Clinical Thyroidology for Patients

Clinical Thyroidology for Patients is a collection of summaries of recently published articles from the medical literature that covers the broad spectrum of thyroid disorders.

Starting with the May 2009 issue, Clinical Thyroidology for Patients will be published on a monthly basis and include summaries of research studies that were discussed in the previous month’s issue of Clinical Thyroidology, a publication of the American Thyroid Association for physicians. Dr. Mazzaferri is the Editor-in-Chief of Clinical

Current Issue – August 2009 Volume 2 Issue 4

Now available in pdf format for saving and printing and Web page format for viewing online

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Clinical Thyroidology for Patients August 2009 Volume 2 Issue 4 (PDF file, 371 KB)


Editor’s Comments

THYROID CANCER While most patients with thyroid cancer do well and do not die from their cancer, a small number of patients are not cured with the usual regimen of surgery and radioactive iodine and have cancers that spread and continue to grow. In the past, there was little to offer these unfortunate patients as there had been no effective chemotherapy drugs. Sorafanib is a new drug that has been shown to have some effect on metastatic thyroid cancer that does not respond to radioactive iodine. This study reports the results of a Phase II clinical trial of Sorafenib in patients with metastatic thyroid cancer.
Kloos RT, Ringel MD, Knopp MV, Hall NC, King M, Stevens R, Liang J, Wakely PE Jr, Vasko VV, Saji M, Rittenberry J, Wei L, Arbogast D, Collamore M, Wright JJ, Grever M, Shah MH. Phase II trial of sorafenib in metastatic thyroid cancer. J Clin Oncol 2009;27:1675–84.
(PDF File for saving and printing, 101 KB)

ANTI-THYROID MEDICATION Methimazole is an antithyroid medication that is frequently used to treat hyperthyroidism due to Graves’ disease. Methimazole is usually a well-tolerated and safe drug, but on rare occasions, serious side effects can occur. The most serious side effect is called agranulocytosis, which may occur in 1 in 500 – 1000 patients. This is when the number of infection-fighting white blood cells in the blood decreases and cause the patient to be more likely to get an infection. This study attempts to see if agranulocytosis is more common in patients on 30 mg of Methimazole as compared to 15 mg of the drug.
Takata, K., Kubota S, Fukata S., Kudo T, Nishihara E, Ito M, Amino N, Miyauchi A. Methimazole-induced agranulocytosis in patients with Graves’ disease is more frequent with an initial dose of 30 mg daily than with 15 mg daily. Thyroid 2009; 19: 559–63.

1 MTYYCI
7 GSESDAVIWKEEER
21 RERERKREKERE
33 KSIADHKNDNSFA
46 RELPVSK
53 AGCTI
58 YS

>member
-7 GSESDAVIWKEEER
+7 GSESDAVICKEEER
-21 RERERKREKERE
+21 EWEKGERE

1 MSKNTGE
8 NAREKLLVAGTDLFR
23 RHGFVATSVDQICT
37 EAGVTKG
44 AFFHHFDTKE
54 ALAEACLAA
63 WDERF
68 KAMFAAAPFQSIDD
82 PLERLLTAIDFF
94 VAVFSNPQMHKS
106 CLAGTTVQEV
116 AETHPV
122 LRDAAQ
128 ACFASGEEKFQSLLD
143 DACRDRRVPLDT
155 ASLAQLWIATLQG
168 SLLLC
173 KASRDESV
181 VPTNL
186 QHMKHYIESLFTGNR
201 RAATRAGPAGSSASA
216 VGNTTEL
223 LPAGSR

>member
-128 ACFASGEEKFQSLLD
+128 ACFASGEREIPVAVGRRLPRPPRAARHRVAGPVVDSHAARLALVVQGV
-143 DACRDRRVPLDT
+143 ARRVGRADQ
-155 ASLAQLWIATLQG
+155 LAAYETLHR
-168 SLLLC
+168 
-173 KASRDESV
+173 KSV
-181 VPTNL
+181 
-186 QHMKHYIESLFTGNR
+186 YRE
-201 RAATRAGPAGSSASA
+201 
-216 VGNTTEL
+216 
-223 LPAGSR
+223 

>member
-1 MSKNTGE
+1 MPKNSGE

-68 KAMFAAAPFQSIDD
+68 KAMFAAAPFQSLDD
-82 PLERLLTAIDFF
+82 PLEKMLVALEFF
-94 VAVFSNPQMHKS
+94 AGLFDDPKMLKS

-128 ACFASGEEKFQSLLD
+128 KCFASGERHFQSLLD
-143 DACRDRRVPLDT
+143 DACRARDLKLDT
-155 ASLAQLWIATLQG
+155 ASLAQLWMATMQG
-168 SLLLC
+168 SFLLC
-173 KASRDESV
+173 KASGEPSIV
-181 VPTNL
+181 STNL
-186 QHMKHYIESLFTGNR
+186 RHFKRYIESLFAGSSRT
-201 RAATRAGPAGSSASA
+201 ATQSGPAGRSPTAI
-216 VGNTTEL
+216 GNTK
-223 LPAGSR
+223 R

(PDF File for saving and printing, 97 KB)

THYROID NODULES Thyroid nodules are extremely common in adults, occurring in about half of the population according to some studies. Since about 5% of thyroid nodules are cancer, it is important to determine which nodules should undergo a fine needle aspiration biopsy. Guidelines developed by the American Thyroid Association indicate that the best way to initially evaluate thyroid nodules is to perform an ultrasound examination of the thyroid. This study examines what ultrasound features are most helpful in selecting which nodules should be biopsied and which nodules are more likely to be benign (non-cancerous).
Popowicz B, Klencki M, Lewinski A, Slowinska-Kiencka D. The usefulness of sonographic features in selection of thyroid nodules for biopsy in relation to the nodule’s size. Eur J Endocrinol 2009;161:103–11.
(PDF File for saving and printing, 99 KB)

THYROID CANCER Papillary microcarcinoma is a form of thyroid cancer where the cancer is very small (<1 cm). Since very few patients with Papillary microcarcinoma will die from their cancer, it is not clear how aggressive treatment should be for these patients. In larger thyroid cancers, there are features of the cancer that are known risk factors for recurrence of the cancer. This study looked at how common one or more of these findings were found in papillary microcarcinomas and whether these risk factors were associated with cancer recurrence in these smaller cancers.
Arora N, Turbendian HK, Kato MA, Moo TA, Zarnegar R, Fahet TJ. Papillary thyroid carcinoma and microcarcinoma: is there a need to distinguish the two? Thyroid 2009;19:473–77 .
(PDF File for saving and printing, 99 KB)

THYROID NODULES Thyroid nodules occur in about 1–2% of children and adolescents. Fine needle aspiration biopsy (FNAB) is a procedure commonly used to evaluate patients with thyroid nodules to determine if these nodules are cancerous. Some studies in adults have shown that when FNAB is done with the help of an ultrasound machine (US-FNAB), the accuracy is better than if the sample is obtained guided only by palpation of the nodule. No information is available regarding the usefulness of this method in children. This study looks at the value of US-FNAB in the evaluation and treatment of children with thyroid nodules.
Izquierdo R, Shankar R, Kort K, Khurana K. Ultrasound-guided fine-needle aspiration in the management of thyroid nodules in children and adolescents. Thyroid 2009;19:703–5.
(PDF File for saving and printing, 118 KB)